Medtronic drug-coated balloon for peripheral artery disease tops standard balloon angioplasty in landmark study
The results of a landmark study published this month in Circulation, indicate that a novel medical device from Medtronic, Inc. called the IN.PACT Admiral drug-coated balloon (DCB) significantly outperformed standard balloon angioplasty in the treatment of symptomatic peripheral artery disease in the upper leg – specifically, the superficial femoral and proximal popliteal arteries.
To put the results in context, patients in the study’s DCB group experienced the highest rate of primary patency and the lowest rate of clinically-driven target lesion revascularization at 12 months ever reported from a study of interventional treatments for this common form of peripheral artery disease.
In their conclusion, the authors of the article state that the IN.PACT Admiral DCB “stands to become an important treatment option for patients with superficial femoral and popliteal artery disease,” which affects millions of people worldwide.
The IN.PACT Admiral DCB received the CE (Conformité Européene) mark in 2009 but remains an investigational medical device in the United States, where it is under review by the U.S. Food and Drug Administration (FDA). Outside the United States, the device has been used to treat peripheral artery disease in nearly 100,000 patients – more than any other DCB.
The IN.PACT SFA Trial enrolled 331 subjects at 57 sites across Europe and the United States. All study subjects were randomized to treatment with the DCB or standard balloon angioplasty. On the key endpoints:
The clinically driven target lesion revascularization (CD-TLR) rates at 12 months were 2.4 percent for the DCB group and 20.6 percent for the PTA group (p<0.001), a highly statistically significant difference. CD-TLR accounts for repeat procedures, or reinterventions, due to recurrent symptoms related to the treated lesion.
Primary patency rates were assessed at 12 months of follow-up and showed a highly statistically significant difference: 82.2 percent for the DCB group and 52.4 percent for the PTA group (p<0.001). Presented at the Charing Cross international symposium in April, the Kaplan-Meier survival estimates for primary patency at Day 360 were 89.8 percent for the DCB group and 66.8 percent for the PTA group. Primary patency means a sustained restoration of adequate blood flow through the treated segment of the diseased artery.
“In this trial, the IN.PACT Admiral drug-coated balloon resulted in superior efficacy when compared to a plain angioplasty balloon for the treatment of patients with symptomatic superficial femoral and/or proximal popliteal” artery disease, the authors report. “There was significantly better primary patency and a marked reduction in the need for target lesion revascularization at 12 months following treatment with the DCB.”
The researchers also explain why drug-coated balloons represent an “attractive alternative” to other treatments for peripheral artery disease (PAD): “Use of DCB (and avoidance of stent implantation) does not limit future treatment options, an important consideration given the chronic and progressive nature of PAD.”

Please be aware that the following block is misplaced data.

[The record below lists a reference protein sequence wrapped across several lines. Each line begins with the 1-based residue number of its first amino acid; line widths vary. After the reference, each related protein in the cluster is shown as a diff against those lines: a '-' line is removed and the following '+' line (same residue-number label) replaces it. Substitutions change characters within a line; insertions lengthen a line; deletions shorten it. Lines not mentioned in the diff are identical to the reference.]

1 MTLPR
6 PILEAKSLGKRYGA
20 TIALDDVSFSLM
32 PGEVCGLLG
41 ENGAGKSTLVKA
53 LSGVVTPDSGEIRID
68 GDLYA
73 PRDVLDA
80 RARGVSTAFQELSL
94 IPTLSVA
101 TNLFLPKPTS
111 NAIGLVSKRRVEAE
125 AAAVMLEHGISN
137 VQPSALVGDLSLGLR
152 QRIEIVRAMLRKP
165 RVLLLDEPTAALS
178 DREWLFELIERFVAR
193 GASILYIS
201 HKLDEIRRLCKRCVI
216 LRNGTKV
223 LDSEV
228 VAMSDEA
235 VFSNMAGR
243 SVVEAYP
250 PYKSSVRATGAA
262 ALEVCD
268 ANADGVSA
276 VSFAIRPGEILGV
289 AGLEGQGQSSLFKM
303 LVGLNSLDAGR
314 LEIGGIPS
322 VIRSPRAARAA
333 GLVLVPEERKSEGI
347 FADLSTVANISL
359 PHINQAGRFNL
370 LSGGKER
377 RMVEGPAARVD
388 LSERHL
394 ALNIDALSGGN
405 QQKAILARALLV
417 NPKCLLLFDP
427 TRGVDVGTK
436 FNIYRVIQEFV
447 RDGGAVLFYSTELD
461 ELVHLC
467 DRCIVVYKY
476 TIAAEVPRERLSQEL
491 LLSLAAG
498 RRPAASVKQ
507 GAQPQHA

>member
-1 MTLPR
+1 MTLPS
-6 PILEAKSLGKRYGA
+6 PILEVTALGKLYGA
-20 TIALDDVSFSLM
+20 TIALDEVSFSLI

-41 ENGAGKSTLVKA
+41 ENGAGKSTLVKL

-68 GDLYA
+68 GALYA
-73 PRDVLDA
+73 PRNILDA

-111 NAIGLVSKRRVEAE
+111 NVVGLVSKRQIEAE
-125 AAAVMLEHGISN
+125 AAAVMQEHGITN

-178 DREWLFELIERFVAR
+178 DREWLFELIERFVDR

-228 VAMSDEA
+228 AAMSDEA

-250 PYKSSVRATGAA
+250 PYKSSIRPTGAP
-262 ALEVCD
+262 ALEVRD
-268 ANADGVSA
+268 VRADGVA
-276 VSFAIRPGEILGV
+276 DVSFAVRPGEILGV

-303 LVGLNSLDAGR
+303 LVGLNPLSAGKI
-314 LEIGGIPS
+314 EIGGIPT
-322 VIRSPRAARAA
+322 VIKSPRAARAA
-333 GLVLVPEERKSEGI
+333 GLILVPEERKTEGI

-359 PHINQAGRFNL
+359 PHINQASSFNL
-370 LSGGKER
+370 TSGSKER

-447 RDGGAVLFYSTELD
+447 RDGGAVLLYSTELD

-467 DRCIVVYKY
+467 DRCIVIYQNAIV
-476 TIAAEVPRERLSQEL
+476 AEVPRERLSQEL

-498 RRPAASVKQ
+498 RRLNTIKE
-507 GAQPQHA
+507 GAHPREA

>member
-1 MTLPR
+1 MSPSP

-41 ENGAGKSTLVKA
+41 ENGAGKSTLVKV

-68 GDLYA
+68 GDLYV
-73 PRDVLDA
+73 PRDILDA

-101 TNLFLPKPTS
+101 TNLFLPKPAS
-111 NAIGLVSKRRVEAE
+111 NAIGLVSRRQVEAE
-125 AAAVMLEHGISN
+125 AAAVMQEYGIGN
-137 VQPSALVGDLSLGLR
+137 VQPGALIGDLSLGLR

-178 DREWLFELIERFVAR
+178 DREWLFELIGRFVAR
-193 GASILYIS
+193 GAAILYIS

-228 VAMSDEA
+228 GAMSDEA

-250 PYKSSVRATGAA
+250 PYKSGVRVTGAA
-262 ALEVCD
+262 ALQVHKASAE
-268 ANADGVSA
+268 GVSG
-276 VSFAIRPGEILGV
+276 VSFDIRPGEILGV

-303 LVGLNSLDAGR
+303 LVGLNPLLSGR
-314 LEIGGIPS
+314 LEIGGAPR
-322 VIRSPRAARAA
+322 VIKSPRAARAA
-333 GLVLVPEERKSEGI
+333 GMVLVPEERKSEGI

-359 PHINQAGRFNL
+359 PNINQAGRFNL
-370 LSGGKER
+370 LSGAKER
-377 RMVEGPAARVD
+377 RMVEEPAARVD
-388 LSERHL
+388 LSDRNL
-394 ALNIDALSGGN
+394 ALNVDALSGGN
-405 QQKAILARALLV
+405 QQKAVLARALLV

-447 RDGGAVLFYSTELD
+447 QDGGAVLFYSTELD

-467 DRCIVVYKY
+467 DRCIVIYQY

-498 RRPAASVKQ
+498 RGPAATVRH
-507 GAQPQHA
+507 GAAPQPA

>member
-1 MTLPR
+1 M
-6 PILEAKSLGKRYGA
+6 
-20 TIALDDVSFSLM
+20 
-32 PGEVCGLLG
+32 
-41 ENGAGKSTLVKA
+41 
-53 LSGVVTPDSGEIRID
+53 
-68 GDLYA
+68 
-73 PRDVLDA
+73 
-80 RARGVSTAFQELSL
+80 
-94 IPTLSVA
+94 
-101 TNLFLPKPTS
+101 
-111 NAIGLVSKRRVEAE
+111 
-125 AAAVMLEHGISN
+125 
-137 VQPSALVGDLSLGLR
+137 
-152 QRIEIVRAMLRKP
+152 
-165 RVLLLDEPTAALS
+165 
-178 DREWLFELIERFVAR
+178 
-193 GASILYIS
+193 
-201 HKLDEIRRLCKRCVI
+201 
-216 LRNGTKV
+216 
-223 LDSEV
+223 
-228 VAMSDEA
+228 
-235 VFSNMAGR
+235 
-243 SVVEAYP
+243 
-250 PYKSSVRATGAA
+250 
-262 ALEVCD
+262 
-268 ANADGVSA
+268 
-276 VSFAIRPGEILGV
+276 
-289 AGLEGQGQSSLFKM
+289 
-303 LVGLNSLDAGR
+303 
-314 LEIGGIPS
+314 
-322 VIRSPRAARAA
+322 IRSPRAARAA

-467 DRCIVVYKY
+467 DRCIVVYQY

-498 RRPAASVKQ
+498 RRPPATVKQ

The article – “Drug-Coated Balloon versus Standard Percutaneous Transluminal Angioplasty for the Treatment of Superficial Femoral and/or Popliteal Peripheral Artery Disease: 12-Month Results from the IN.PACT SFA Randomized Trial,” by Tepe et al. – was published online Dec. 3 and will appear in an upcoming print issue of Circulation.
Caused by atherosclerotic plaque formation that narrows the arterial lumen and restricts blood flow, peripheral artery disease affects an estimated 50 million people in the United States and Europe.1,2 In the legs – a common location for the disease to develop – it frequently results in claudication, a condition characterized by pain in the leg muscles while walking.
More common among men and smokers, claudication has a higher prevalence in the population over age 60. Without effective treatment, claudication can lead to ischemic rest pain in the legs, critical limb ischemia, amputation, and premature death.
Approximately 750,000 to 800,000 people in the United States and Western Europe undergo an interventional procedure each year for the treatment of peripheral artery disease in the superficial femoral or popliteal arteries.
1 National Heart Lung and Blood Institute. Facts About Peripheral Arterial Disease (P.A.D.) 2006. Web. Available at http://www.nhlbi.nih.gov/health/educational/pad/docs/pad_extfctsht_general_508.pdf.
2 Fowkes FG, et al .Comparison of global estimates of prevalence and risk factors for peripheral artery disease in 2000 and 2010: a systematic review and analysis. Lancet. 2013 Oct 19;382(9901):1329-40.
Drug-Coated Balloon versus Standard Percutaneous Transluminal Angioplasty for the Treatment of Superficial Femoral and/or Popliteal Peripheral Artery Disease: 12-Month Results from the IN.PACT SFA Randomized Trial, Gunnar Tepe; John Laird; Peter Schneider; Marianne Brodmann; Prakash Krishnan; Antonio Micari; Christopher Metzger; Dierk Scheinert; Thomas Zeller; David J. Cohen; David B. Snead; Beaux Alexander; Mario Landini; Michael R. Jaff, Circulation, doi: 10.1161/CIRCULATIONAHA.114.011004, published online 3 December 2014.
Source: Medtronic, Inc.